Why Casinos Don't Belong in Ski Country

This season, Quebec’s Mont Tremblant opened a $61 million casino, connected via gondola to the ski resort’s base area. Sure, gambling and skiing are fine on their own. But do these two great tastes taste great together?
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This season, Quebec’s Mont Tremblant opened a $61 million casino, connected via gondola to the ski resort’s base area. Sure, gambling and skiing are fine on their own. But do these two great tastes taste great together?

Skiing should already get your heart pumping; it doesn’t need the added distraction of gambling, YouTube, or fruity coffee drinks to enhance it. Be happy that in this age of multitasking, skiing is without excessive distractions. Adding flashing lights, noise, and geriatrics dumping their Social Security checks into slot machines isn’t going to make it better.


Opening up ski resorts to casinos would only serve to ruin the simplicity that so many skiers love. Have you ever been anywhere outside of the Vegas strip that has gambling? There are slot machines in grocery stores. It’s the saddest thing I’ve ever seen.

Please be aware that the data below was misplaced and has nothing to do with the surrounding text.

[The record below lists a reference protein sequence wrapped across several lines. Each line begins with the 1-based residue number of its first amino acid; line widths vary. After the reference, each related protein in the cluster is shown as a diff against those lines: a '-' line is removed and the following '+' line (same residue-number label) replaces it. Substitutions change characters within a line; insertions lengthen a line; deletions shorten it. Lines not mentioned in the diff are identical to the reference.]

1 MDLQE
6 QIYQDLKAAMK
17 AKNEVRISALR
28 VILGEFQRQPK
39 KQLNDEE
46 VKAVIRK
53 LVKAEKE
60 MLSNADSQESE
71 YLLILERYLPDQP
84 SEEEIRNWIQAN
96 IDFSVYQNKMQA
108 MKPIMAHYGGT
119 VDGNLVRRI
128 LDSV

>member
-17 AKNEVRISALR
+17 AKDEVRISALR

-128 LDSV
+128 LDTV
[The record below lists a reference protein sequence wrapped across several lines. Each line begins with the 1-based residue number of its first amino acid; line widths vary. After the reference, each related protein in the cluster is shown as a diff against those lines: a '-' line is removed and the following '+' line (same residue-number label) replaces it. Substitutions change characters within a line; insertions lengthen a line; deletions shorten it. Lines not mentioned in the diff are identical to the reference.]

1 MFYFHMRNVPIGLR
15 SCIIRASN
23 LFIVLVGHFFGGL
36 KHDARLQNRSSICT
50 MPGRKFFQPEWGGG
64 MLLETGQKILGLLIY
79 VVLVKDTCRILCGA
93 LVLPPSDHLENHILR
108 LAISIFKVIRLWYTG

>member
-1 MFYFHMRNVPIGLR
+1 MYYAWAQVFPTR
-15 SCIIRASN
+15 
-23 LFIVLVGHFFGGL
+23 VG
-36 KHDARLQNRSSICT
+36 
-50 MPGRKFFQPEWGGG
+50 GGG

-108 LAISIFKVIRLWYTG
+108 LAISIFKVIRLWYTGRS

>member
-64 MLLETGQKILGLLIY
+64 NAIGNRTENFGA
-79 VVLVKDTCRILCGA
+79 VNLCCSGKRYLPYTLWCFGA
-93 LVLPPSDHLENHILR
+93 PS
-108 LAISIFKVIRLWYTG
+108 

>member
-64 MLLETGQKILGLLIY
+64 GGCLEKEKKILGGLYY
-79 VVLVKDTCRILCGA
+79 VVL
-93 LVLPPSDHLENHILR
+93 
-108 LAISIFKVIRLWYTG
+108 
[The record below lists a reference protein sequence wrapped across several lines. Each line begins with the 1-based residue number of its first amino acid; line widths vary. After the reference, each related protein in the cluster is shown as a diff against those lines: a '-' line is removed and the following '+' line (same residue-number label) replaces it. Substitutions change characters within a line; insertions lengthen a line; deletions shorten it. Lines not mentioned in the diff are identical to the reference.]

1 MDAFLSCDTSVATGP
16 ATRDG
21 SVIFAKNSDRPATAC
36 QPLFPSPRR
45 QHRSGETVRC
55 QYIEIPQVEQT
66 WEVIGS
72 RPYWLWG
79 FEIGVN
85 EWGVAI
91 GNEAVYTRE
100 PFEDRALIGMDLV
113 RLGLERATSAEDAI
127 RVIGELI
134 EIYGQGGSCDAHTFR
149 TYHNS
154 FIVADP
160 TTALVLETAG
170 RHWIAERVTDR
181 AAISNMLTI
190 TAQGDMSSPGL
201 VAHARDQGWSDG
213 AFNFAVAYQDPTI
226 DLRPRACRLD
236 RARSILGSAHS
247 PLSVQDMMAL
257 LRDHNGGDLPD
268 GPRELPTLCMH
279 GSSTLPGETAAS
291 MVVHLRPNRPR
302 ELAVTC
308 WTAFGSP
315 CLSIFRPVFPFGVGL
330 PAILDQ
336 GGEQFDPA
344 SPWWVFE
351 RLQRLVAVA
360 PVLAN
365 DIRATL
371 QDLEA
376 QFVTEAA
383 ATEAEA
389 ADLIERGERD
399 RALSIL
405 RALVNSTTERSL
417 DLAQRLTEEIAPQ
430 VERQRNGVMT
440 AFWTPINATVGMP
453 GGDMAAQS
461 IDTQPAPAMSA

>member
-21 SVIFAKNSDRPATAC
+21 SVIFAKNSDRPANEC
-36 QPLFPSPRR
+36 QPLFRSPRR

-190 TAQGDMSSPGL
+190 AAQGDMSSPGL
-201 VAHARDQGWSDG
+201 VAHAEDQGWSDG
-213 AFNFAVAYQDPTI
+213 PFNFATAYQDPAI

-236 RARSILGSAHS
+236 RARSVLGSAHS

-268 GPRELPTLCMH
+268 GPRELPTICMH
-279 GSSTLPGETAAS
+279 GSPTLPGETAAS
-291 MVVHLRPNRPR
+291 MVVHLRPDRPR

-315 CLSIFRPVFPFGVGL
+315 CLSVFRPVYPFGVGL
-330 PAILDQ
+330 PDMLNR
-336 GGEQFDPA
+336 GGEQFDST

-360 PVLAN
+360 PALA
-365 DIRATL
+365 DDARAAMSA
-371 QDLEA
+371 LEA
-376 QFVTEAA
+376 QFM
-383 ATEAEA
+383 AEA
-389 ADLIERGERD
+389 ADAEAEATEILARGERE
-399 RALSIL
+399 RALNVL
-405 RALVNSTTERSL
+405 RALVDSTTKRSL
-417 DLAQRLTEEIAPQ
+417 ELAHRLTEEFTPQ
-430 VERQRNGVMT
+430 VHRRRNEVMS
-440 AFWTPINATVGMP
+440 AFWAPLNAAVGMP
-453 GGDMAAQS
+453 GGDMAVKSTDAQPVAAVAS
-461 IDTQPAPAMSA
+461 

Studies have shown a “substitution effect” on local businesses, casinos actually drawing money away from established restaurants and other social outlets. Gilpin County, Colorado, saw 36 percent of its retail business go under after opening its doors to casinos. In New York, one study showed that a gambling expansion would actually cost western New Yorkers more than 1,200 jobs. Sure, 25 percent of American adults plan on visiting a casino this year. But that means that 75 percent do not. And of that 25 percent who do hit the craps table, fewer than half of them plan on going more than once. The ski industry doesn’t need one-hit wonders for customers. It needs repeat business, something that casinos clearly aren’t delivering.


The truth is that gambling has been a part of skiing for a good 7,000 years—ever since the western Chinese first decided to slide down a mountain with a couple boards strapped to their feet. I grew up daring my friends to jump off rocks or racing them to the bottom of the hill. It’s all about risk. Clinking quarters, haggard cocktail waitresses, and Pai Gow won’t save your local mountain. Funnily enough, only skiing will.  —Wes Berkshire